Warbound is the third and the (currently) final volume of Larry Correia’s Grimnoir series. And as such it ties together the threads from the earlier volumes, Hard Magic and Spellbound and provides the resolution of the story lines for the main characters Jake Sullivan and Faye Vierra. These two are powerful “actives,” possessors of magic abilities in one or several categories working for the Grimnoir Society. Jake is a Gravity Spiker with the ability to alter gravity at will while Faye is a Traveler, someone who can teleport from one location to another. Both have been tested during the crises in the earlier books when they faced off first against the Iron Guard actives of the Japanese Imperium and afterward against rogue actives in the US intelligence agencies that were attempting to blame the Grimnoir Society for magical attacks by other forces.
But now the whole planet is threatened by an alien creature that preys on the entity that produces the magic. The knowledge of what is at stake produces some strange alliances that alter the dynamic that the earlier books portrayed. And despite the war footing that the book details Correia is able to mix just enough humor and other character driven interest to allow the pleasant juggling of a large number of characters. One of the features of this historical fantasy world is the introduction of historical figures often possessing magic themselves. Blackjack Pershing, J. Edgar Hoover, Buckminster Fuller, even FDR make longer or shorter appearances in the books.
I won’t go into a detailed plot summary because I don’t want to spoil the story. Suffice it to say I’m giving it a very good rating. And I’ll finish off by saying a few things about Correia’s story writing. Without a doubt Correia is one of the best sf&f authors around today. Going beyond that I’ll say he compares well with the older authors back in the heyday of the genres. He writes good heroes and good villains. He has a good ear for dialog and he can even inject humor into the story in a natural way. One of his favorite types is a variant of the competent man but instead of Heinlein’s omnicompetent type Correia’s hero is usually a working- or middle-class guy who is good with his fists and guns and adheres to a code of conventional morality. And as an added bonus his heroes are actually likable. Even his villains are interesting.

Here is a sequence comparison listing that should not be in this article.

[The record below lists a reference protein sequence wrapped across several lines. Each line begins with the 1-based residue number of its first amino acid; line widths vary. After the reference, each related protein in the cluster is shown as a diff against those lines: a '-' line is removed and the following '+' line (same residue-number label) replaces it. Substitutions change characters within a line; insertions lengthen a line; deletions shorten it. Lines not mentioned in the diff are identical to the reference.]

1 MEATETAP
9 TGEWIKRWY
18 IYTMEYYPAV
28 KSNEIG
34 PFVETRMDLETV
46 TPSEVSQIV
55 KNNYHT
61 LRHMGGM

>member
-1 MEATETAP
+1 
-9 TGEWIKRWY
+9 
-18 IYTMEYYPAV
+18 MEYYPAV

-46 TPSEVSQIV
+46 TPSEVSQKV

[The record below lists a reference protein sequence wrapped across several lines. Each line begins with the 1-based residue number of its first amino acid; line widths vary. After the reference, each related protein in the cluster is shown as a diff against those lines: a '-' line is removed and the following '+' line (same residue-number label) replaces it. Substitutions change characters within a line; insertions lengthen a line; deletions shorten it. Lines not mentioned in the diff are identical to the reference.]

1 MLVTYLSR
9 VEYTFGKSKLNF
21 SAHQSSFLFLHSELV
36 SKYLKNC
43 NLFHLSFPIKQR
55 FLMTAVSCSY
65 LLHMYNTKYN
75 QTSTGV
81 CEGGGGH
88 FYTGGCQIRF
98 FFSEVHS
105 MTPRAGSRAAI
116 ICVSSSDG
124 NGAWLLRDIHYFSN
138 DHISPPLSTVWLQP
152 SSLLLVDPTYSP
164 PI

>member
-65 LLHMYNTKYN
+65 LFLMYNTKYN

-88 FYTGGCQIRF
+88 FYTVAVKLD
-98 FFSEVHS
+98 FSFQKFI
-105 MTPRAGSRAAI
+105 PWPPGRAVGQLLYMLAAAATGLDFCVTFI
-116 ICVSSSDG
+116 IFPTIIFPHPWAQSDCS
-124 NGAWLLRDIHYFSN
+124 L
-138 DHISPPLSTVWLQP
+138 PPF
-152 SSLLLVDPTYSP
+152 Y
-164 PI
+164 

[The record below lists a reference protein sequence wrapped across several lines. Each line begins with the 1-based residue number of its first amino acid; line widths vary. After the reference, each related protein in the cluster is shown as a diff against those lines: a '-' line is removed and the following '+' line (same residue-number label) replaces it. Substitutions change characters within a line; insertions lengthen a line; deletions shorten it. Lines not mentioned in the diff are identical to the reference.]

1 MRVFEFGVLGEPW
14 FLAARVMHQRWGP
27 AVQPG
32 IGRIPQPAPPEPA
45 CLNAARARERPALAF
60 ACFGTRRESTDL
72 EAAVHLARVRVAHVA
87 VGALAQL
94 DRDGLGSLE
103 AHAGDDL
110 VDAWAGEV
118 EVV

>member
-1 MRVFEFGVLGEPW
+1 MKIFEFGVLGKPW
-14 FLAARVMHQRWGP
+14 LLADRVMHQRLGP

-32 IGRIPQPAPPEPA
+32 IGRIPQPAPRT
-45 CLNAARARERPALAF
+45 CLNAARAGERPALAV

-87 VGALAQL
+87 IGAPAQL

And there’s one final bonus with Correia that is refreshing to see in today’s social justice infused entertainment industry. There won’t be a single character thrown in just to earn intersectional social justice brownie points from the pink science fiction crowd. Just regular people with super powers fighting super villains without having to worry if any of them is being oppressed by the really evil cis-het white man.
So far, I’ve read all Correia’s Monster Hunter books and now the Grimmoir books. I’ve also enjoyed his comical Tom Stranger audiobooks and I follow his website for his take on the latest outrages by the pink science fiction scolds. Next, I’ll start his epic fantasy series “Saga of the Forgotten Warrior” without bothering to check reviews because I’m already sure it’ll be excellent. And in today’s science fiction and fantasy environment that’s pretty rare.